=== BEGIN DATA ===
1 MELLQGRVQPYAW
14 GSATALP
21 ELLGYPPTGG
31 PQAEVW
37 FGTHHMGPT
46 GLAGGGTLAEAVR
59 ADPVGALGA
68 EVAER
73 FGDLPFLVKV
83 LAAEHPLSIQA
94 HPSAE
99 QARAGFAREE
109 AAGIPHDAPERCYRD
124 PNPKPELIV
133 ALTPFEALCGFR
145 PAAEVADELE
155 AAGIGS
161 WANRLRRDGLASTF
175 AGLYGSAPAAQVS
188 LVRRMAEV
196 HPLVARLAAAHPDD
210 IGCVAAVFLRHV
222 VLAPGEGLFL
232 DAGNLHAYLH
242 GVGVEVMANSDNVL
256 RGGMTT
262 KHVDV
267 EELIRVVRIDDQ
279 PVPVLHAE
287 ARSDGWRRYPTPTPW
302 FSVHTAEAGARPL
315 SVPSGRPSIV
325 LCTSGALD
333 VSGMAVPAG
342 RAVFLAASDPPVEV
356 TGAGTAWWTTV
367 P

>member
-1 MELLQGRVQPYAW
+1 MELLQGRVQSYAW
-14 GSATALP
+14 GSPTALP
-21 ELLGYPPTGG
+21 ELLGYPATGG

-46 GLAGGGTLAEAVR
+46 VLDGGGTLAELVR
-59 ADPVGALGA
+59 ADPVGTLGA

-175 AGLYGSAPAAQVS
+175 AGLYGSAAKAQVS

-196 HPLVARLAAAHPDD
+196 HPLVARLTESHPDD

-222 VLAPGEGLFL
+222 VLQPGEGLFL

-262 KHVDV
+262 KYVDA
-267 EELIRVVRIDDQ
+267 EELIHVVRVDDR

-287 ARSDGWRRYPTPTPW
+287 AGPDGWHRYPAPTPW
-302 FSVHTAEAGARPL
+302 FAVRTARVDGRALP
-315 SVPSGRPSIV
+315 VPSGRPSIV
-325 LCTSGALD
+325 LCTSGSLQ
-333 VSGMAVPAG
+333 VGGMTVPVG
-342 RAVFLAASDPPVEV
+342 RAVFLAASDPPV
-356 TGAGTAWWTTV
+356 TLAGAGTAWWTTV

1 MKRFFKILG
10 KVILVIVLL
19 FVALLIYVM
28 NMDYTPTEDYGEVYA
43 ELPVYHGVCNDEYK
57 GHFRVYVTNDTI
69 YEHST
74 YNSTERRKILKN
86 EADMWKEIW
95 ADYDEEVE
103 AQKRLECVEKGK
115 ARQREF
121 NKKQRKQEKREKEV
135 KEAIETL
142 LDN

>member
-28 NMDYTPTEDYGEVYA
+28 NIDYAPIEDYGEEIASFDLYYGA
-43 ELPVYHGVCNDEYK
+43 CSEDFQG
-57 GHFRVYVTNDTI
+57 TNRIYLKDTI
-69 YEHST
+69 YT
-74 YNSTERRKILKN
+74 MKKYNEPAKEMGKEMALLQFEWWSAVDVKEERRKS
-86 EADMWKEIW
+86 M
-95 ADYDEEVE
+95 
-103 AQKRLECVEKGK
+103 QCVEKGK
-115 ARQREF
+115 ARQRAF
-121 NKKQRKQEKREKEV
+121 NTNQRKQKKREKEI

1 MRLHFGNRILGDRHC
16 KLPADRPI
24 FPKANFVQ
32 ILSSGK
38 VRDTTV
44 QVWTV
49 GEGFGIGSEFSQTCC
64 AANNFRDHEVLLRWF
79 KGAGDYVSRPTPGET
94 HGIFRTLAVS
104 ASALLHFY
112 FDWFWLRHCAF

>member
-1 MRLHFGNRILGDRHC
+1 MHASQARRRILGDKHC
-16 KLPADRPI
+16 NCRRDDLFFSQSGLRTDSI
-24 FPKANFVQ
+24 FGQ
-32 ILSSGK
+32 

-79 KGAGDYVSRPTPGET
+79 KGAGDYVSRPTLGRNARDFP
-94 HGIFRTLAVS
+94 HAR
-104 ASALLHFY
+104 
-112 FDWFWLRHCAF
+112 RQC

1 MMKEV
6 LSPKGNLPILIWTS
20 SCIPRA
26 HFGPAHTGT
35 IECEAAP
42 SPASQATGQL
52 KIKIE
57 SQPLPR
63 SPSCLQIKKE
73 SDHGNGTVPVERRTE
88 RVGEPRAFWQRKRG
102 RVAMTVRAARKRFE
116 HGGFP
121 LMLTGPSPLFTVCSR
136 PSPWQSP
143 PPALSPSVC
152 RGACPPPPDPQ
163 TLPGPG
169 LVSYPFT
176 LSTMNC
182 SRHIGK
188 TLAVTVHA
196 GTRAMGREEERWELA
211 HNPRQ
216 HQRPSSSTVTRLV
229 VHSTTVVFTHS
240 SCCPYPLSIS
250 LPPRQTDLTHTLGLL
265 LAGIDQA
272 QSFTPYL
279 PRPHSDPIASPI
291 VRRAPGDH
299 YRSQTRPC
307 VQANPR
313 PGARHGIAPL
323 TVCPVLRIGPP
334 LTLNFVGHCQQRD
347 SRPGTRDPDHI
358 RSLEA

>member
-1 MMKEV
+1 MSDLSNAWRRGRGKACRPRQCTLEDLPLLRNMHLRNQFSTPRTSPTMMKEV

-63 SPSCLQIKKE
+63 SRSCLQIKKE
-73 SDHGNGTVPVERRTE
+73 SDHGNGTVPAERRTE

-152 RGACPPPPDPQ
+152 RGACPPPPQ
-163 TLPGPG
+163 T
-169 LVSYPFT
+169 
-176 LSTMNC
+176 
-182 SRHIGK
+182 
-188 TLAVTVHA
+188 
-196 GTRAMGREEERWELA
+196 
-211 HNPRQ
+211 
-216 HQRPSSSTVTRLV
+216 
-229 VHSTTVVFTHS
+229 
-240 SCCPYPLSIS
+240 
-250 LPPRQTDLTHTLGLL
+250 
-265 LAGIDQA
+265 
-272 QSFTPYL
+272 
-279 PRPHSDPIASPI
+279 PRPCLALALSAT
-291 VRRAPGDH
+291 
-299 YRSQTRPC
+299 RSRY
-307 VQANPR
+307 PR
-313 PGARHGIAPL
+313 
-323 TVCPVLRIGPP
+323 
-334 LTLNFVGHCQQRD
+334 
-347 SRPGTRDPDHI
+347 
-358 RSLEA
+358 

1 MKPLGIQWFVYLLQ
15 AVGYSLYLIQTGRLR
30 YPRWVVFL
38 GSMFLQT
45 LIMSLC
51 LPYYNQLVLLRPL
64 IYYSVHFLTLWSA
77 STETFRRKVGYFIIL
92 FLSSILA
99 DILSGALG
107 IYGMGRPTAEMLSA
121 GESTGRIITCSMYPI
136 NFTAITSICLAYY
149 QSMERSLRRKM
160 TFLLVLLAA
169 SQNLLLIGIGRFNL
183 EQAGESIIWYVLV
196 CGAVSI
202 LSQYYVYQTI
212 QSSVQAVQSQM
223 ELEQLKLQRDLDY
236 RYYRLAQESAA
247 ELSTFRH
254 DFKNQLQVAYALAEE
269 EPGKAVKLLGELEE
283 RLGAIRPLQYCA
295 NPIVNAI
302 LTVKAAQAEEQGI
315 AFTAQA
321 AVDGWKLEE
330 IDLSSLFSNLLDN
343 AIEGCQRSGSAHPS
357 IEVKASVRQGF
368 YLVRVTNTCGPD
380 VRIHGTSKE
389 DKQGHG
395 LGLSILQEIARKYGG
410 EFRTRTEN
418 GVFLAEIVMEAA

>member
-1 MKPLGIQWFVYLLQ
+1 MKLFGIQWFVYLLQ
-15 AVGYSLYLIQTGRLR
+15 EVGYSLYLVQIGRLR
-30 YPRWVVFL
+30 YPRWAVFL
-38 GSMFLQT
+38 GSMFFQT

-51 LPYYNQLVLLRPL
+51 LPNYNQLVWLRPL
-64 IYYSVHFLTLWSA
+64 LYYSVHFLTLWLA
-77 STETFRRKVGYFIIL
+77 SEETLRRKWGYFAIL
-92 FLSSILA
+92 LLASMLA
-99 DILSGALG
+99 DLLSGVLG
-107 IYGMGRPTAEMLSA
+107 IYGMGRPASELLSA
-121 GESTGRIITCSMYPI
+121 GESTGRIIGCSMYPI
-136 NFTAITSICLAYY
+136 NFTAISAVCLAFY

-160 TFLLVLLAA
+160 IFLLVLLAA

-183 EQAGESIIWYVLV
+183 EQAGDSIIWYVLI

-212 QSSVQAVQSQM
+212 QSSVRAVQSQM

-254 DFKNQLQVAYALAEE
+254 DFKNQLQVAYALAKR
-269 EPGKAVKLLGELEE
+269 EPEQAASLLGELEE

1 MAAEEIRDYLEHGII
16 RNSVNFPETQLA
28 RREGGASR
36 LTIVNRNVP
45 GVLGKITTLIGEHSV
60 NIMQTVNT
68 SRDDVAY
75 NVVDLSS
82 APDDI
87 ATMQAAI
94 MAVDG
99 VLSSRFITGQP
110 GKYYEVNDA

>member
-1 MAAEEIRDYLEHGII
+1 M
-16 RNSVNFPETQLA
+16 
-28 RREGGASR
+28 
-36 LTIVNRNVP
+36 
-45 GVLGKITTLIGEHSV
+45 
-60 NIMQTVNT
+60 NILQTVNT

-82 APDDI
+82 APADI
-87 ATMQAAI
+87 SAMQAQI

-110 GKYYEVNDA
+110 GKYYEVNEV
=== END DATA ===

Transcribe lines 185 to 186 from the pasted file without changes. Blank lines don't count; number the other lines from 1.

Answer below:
+152 RGACPPPPQ
-163 TLPGPG